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November 15th, 2006 MATT BUCKINGHAM | Books
 

Thunderstruck

Popular historian Erik Larson can't make lightning strike twice.

     
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Seattle author Erik Larson's latest nonfiction potboiler, Thunderstruck (Crown, 463 pages, $25.95), tries to duplicate the winning formula of his New York Times bestseller The Devil in the White City. Both books parallel the achievements of a turn-of-the-20th-century genius with the grisly crimes of a cold-blooded killer. In Thunderstruck, the genius is Guglielmo Marconi, an Italian dandy who invented radio while barely out of his teens. The archfiend is Dr. Hawley Harvey Crippen, a mild-mannered American physician living in London who, in 1910, poisoned his wife and buried her remains under the brick floor of their cellar. Larson's book drifts along tediously for the first 300 pages, switching back and forth between the petty rivalries and stupefying technical minutiae of Marconi's work on wireless telegraphy and Crippen's unhappy marriage to a failed showgirl who squanders his money on furs, evening gowns and jewels, and threatens to leave him for other men. Then, as the horror of Mrs. Crippen's comeuppance is revealed—well, let's just say you won't want to read page 307 aloud at the Thanksgiving table, particularly if your guests enjoy giblets with their turkey.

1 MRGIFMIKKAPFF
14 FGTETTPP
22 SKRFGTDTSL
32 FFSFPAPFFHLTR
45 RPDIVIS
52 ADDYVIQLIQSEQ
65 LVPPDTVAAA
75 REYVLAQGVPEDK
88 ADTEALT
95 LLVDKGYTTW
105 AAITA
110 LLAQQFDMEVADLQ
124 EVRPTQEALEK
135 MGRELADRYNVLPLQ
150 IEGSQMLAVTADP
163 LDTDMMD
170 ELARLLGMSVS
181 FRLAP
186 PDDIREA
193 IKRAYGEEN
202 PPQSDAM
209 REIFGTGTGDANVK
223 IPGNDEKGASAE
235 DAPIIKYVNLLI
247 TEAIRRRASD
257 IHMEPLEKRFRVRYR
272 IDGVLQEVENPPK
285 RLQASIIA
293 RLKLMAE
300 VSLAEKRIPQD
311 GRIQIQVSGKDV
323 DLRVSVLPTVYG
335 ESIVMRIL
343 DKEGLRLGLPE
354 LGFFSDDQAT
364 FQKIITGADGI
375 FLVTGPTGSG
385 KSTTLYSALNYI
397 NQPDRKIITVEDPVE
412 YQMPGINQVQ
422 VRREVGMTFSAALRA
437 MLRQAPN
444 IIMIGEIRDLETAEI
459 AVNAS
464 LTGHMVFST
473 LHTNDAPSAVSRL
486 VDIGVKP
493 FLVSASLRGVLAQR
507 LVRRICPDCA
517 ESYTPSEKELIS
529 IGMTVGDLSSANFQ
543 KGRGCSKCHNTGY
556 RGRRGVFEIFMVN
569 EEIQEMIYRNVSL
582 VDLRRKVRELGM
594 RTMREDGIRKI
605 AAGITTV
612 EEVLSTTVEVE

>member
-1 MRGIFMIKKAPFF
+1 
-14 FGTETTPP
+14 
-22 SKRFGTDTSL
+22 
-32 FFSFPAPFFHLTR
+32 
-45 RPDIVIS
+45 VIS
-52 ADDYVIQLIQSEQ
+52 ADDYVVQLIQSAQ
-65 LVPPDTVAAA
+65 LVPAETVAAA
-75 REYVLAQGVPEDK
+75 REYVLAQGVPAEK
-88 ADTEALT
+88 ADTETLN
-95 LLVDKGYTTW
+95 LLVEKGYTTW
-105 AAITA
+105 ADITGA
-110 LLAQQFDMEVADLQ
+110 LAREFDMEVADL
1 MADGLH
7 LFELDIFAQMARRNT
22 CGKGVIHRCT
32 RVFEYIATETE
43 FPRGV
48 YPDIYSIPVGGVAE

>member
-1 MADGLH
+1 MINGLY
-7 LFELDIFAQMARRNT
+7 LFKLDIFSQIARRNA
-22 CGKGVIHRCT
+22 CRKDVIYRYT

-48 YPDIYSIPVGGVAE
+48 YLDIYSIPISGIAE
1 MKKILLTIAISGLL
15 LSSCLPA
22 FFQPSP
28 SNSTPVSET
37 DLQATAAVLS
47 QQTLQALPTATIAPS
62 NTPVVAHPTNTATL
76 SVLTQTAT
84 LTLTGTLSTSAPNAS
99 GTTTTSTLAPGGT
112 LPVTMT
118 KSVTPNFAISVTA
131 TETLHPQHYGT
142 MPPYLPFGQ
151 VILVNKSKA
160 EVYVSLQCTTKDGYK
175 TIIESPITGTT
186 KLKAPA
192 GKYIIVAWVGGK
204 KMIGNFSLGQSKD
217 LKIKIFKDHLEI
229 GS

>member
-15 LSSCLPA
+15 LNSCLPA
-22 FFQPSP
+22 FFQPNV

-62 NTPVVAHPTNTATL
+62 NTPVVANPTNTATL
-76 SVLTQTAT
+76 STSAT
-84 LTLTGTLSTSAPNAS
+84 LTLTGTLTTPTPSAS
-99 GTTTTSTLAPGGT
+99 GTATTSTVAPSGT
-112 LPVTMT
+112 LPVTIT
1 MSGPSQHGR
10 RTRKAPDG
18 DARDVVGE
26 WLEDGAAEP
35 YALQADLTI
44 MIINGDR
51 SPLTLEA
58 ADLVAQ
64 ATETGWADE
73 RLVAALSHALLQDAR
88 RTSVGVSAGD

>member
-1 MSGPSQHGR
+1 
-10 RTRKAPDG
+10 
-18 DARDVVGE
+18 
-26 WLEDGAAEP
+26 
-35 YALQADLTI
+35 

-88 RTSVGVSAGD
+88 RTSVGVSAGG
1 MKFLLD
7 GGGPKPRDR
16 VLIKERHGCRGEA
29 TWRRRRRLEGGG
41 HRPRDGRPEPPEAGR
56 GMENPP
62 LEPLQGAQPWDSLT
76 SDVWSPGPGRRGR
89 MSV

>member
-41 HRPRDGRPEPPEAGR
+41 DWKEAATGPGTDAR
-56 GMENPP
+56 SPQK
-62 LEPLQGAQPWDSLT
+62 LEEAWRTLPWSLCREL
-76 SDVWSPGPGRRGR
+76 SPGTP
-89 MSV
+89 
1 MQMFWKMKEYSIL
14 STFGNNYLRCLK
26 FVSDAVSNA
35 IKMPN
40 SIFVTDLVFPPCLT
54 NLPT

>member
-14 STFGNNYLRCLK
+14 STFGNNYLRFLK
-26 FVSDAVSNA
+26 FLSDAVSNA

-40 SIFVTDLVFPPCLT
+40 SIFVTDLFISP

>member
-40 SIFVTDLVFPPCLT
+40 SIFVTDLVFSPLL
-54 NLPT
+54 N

Like Upton Sinclair in The Jungle, Larson aims at the public's heart (or mind) and hits it in the stomach. Marconi, despite the undeniable stature of his achievement, cuts a pampered, unsympathetic figure. No starving inventor he, Marconi dines in the finest restaurants, drinks only the finest wines, stays in the finest hotels and travels in luxurious ocean liners while "struggling" to perfect transatlantic wireless communication. As a husband and father, he's an abject failure. Crippen, despite the horrific nature of his wife's murder, adored her by all accounts and certainly indulged her every whim until her abuse pushed him past the breaking point. When Crippen finds deep, abiding love with his secretary, the reader can't help but wish the doomed couple will somehow escape to America, but there's no beating Marconi's infernal invention, which could beam messages across the Atlantic at the speed of light. The result leaves us not so much in awe of the revolution sparked by Marconi as bewildered at the demons that emanated from so timid a spirit as Crippen. We are less "thunderstruck" by Larson's story of technology triumphant than we are dumbstruck by the glimpse he offers us into the abyss.


Erik Larson appears at Powell's Books at Cedar Hills Crossing, 3205 SW Cedar Hills Blvd., 228-4651. 7 pm Monday, Nov. 20. Free.
 
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